Bringing meaningful economic change to the most vulnerable
A sustainable and inclusive economy that ‘leaves no one behind’ is more important than ever. Yet economic inclusion is one of the toughest challenges faced by planners: transforming the economic lives of the world’s poor and extremely poor to help them ‘graduate’ from poverty. Especially in the context of climate change, conflict or shocks such as the COVID-19 pandemic, over 700 million people worldwide face the trap of extreme poverty. Poverty can span generations, leaving families without hope of a way out.
In strengthening economic inclusion, it is important to recognise ‘poverty traps’ and to realise that unleashing the productive potential of people living in poverty involves the removal of multiple constraints through a multidimensional response.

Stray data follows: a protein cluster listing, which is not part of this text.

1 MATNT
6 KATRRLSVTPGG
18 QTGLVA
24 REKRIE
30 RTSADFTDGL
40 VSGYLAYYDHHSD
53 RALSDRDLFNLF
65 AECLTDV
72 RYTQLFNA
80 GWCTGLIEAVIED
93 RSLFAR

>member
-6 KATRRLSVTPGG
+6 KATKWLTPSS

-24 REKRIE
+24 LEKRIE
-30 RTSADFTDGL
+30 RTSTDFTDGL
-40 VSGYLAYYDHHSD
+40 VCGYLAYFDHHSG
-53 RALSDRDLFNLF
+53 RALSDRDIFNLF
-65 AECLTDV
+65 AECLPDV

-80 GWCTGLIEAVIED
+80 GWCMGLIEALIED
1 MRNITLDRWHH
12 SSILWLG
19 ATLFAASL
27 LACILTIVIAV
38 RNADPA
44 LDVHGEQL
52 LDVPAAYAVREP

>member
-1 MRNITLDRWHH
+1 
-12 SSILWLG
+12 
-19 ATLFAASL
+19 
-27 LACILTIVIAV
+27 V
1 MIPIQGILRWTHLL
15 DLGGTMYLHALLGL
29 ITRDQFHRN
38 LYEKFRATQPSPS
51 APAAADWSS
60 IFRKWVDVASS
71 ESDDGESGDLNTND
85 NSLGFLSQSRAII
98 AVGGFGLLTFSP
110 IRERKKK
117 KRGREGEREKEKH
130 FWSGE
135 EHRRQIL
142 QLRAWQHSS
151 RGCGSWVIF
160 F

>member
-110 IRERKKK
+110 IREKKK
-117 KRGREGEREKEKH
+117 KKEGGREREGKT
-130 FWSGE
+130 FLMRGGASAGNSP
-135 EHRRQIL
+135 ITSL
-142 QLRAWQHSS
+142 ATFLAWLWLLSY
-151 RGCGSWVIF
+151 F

Economic inclusion programmes therefore support households with a strong push of coordinated interventions, including cash or in-kind transfers, skills training and coaching, access to finance, and links to market support. Safety nets, livelihoods, jobs and financial inclusion programmes can have a positive impact on income, assets and savings. Economic inclusion programmes tend to give high priority to women’s economic empowerment as a key driver for change.
Germany is a major supporter of economic inclusion, and the largest contributor to the World Bank-initiated Partnership for Economic Inclusion. You can discover more on Germany’s support to economic inclusion in the articles and studies on this page.